Please enjoy the latest film - Learn Cantonese, Be a Babe Magnet - from The Happy Jellyfish People's Democratic Language Bureau. I appear (in a non-speaking role this time) at 2:00 and after 3:40. But watch the whole thing, because it ROCKS.
Sunday, November 7, 2010
As I've said before, we recently moved out of the city to Tuen Mun, where we're among the very, very few gweilos. As such, we're the object of much fascination (and by "fascination'" I mean "staring"). And if we speak Cantonese the entertainment factor is ratcheted up about five billion notches. So today I was shopping and had a conversation that went something like this (the conversation was in Canto - this is the English translation):
[I'm walking through the mall and I see a shirt hanging in a shop window. I go into the shop.]
Me: Excuse me! How much is this? [I point to the shirt in the window]
Shopgirl: giggle giggle giggle giggle giggle
Me: This one. [pointing again]
Shopgirl: giggle giggle gigglegigglegigglegiggle!
[she takes down the shirt and shows me the price tag. I look it over, decide I want it]
Me: Okay, I want it.
[she rings me up and starts to put the shirt in a bag]
Me: I don't want a bag, thanks.
Shopgirl: GIGGLEGIGGLEGIGGLE *SNORT* GIGGLEGIGGLE okay bye byeeeeee!
But it was all worth it, because here is my excellent new shirt (please also note the leg warmers that I got at the same mall):
And yesterday I almost shut down an entire supermarket by walking into a column while texting. This caused uproarious laughter, but it was when I cursed in Cantonese that the situation neared critical hilarity threshold and everyone around me almost completely lost their minds. I could still hear the laughter when I was three aisles away, and I had four kids follow me throughout the market waiting for the gweilo to do something else ridiculous. You know, like talk. Or exist.
I am a rock star.
Thursday, November 4, 2010
The past week has been slightly more insane than usual because Norwegian public television is in town to make a documentary about Cecilie. This entails much drinking, filming, drinking, and drinking, and an epic (and comicotragic) trip to the mainland.
So here are the guys - the excellent NRK crew:
We were in the mainland, in the process of demolishing another great Sichuan meal. Why can't you get food like this in Hong Kong? Every other cuisine in the world is available - Nepalese, Mexican, Italian, Cajun... there's a New York deli and a sushi bar... a west African place and a Pizza Hut... Starbucks and McDonald's and Burger King and Popeye's... and yet, NO good Sichuan food. Why? Luckily Shenzhen is just 45 short minutes away, and on the other side of that crowded and increasingly security-conscious and incredibly irritating border control is a Sichuan wonderland.
But I'm getting ahead of myself. Let me tell you about our two-day trip to Yunfu, approximately 16 hours of which were spent in a tiny van with a perpetually lost driver and one cassette tape of the same six songs.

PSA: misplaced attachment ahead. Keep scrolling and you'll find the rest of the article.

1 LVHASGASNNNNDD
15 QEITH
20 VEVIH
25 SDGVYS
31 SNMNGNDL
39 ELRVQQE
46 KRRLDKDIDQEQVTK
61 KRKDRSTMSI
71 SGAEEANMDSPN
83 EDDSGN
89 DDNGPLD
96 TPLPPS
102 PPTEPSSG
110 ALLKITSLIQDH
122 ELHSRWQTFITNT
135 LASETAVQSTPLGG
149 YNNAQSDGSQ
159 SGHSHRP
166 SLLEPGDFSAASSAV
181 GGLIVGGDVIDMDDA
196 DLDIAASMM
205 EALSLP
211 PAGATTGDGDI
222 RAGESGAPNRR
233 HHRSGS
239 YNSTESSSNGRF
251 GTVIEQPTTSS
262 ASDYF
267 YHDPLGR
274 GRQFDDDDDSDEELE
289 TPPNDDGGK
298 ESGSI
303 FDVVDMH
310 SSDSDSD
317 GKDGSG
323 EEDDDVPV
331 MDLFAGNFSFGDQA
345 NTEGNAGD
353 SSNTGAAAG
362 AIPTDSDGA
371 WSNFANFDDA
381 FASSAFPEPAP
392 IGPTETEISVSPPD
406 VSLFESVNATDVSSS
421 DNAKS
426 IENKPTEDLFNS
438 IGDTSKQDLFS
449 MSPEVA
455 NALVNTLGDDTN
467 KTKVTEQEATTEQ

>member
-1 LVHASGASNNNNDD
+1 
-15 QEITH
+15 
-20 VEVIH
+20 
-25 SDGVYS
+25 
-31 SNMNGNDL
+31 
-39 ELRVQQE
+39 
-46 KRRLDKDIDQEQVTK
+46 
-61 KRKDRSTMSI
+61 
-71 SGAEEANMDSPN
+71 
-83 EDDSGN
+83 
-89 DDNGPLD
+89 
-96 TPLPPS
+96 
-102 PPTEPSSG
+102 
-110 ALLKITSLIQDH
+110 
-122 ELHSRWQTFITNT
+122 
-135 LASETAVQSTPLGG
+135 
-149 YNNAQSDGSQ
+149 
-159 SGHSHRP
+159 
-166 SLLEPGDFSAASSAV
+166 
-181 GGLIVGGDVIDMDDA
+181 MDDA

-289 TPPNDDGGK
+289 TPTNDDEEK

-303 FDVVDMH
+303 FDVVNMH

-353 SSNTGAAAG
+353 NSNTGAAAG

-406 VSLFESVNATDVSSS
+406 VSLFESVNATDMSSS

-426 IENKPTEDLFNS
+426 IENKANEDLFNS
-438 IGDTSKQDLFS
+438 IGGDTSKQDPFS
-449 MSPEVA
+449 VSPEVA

Cecilie and our driver, Ah-Hong:
Ah-Hong has lovely eyes, enjoys long drives and U-turns, and is looking for someone with a map.
And this is what being squished in a miniature van with four giant Norwegian guys and dawning hysteria is like:
The few hours we spent outside of the car, however, made the trip worth it. Beautiful scenery:
and an abandoned cement factory where we got tossed out by the security guard, but not before I managed to step in TWO mud puddle/quicksand/unknown animal poop piles.
I threw those shoes away.
And bonus photo - Cecilie and I on set of the newest Happy Jellyfish film:
(I'm the one without the mustache.)
Monday, November 1, 2010
I haven't posted for a while because we moved from the Mid-Levels to Tuen Mun, and we just got internet hooked up again. Tuen Mun is very, very different. Very few gweilos live out here, and pretty much nobody speaks English, so our Canto will have to improve (of course, that's not helped by people giggling hysterically whenever I try to speak it). But Tuen Mun is quiet and peaceful, and we've got a killer view from our flat. Some photos of our new neighborhood:
Lying on the sofa, watching the boats, not wearing pants:
View from our living room - the pool and the Tuen Mun promenade:
Watching the sun rise:
On the promenade outside our flat:
Dr. Seussian park nearby:
A playground for elderly people to stretch their tai chi muscles:
Reflexology stones - you walk slowly along the stones and they hit pressure points in your feet. I did not notice any benefits of doing this, but my feet hurt like hell the next morning.
So, here's how you move in Hong Kong: the movers show up around 9 a.m., and you leave. You leave your clothes in the closet, your food in the fridge, your pictures on the wall - everything. You go have a leisurely brunch (I had samosas and a salad, thanks) then you go to your new place. The movers show up and unpack everything - they put your food in the fridge, your clothes in the closet, your half-used bar of soap in your new shower... the nice man even picked a panty drawer for me and carefully FOLDED all of my underwear and stashed them away. The whole process took only three hours. This sure as hell beats recruiting all of your friends with promises of beer and pizza, calling that one guy you really don't like to hang out with but hey he's got a pickup truck so maybe you can stand him for one day, struggling with oddly-sized boxes you picked up from the liquor store... So after only three hours and absolutely no effort on your part, you're completely moved to your new place and it looks as if you've lived there forever. God, I love Hong Kong.
My favorite part of the new flat is this lighted cabinet by the door. It's currently displaying my extensive collection of 7-11 toys:
And now, a bonus picture! Sometimes when you're shopping for flowers, you come across a bag of skin.
Yes. A bag of skin.
A bag. Of skin.